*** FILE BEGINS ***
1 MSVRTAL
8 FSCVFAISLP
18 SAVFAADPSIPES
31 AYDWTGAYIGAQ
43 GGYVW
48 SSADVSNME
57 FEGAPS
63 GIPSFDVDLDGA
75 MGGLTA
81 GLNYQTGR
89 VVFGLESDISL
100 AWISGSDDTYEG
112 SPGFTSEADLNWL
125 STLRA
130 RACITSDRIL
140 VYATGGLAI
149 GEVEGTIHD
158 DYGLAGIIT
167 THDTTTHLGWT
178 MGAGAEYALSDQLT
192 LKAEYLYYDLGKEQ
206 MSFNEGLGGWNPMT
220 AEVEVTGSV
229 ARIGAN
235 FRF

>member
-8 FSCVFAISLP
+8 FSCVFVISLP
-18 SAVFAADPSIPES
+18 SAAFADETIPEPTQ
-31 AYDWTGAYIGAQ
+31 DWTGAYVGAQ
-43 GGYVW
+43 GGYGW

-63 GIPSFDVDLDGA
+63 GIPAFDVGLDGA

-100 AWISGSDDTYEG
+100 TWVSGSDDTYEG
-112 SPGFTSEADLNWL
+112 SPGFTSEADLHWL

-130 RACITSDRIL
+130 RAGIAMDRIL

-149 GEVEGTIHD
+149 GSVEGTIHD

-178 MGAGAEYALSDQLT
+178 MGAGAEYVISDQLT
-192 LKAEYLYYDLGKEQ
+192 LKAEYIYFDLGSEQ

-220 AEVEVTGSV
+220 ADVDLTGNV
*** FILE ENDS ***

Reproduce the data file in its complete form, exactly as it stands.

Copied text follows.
1 MSVRTAL
8 FSCVFAISLP
18 SAVFAADPSIPES
31 AYDWTGAYIGAQ
43 GGYVW
48 SSADVSNME
57 FEGAPS
63 GIPSFDVDLDGA
75 MGGLTA
81 GLNYQTGR
89 VVFGLESDISL
100 AWISGSDDTYEG
112 SPGFTSEADLNWL
125 STLRA
130 RACITSDRIL
140 VYATGGLAI
149 GEVEGTIHD
158 DYGLAGIIT
167 THDTTTHLGWT
178 MGAGAEYALSDQLT
192 LKAEYLYYDLGKEQ
206 MSFNEGLGGWNPMT
220 AEVEVTGSV
229 ARIGAN
235 FRF

>member
-8 FSCVFAISLP
+8 FSCVFVISLP
-18 SAVFAADPSIPES
+18 SAAFADETIPEPTQ
-31 AYDWTGAYIGAQ
+31 DWTGAYVGAQ
-43 GGYVW
+43 GGYGW

-63 GIPSFDVDLDGA
+63 GIPAFDVGLDGA

-100 AWISGSDDTYEG
+100 TWVSGSDDTYEG
-112 SPGFTSEADLNWL
+112 SPGFTSEADLHWL

-130 RACITSDRIL
+130 RAGIAMDRIL

-149 GEVEGTIHD
+149 GSVEGTIHD

-178 MGAGAEYALSDQLT
+178 MGAGAEYVISDQLT
-192 LKAEYLYYDLGKEQ
+192 LKAEYIYFDLGSEQ

-220 AEVEVTGSV
+220 ADVDLTGNV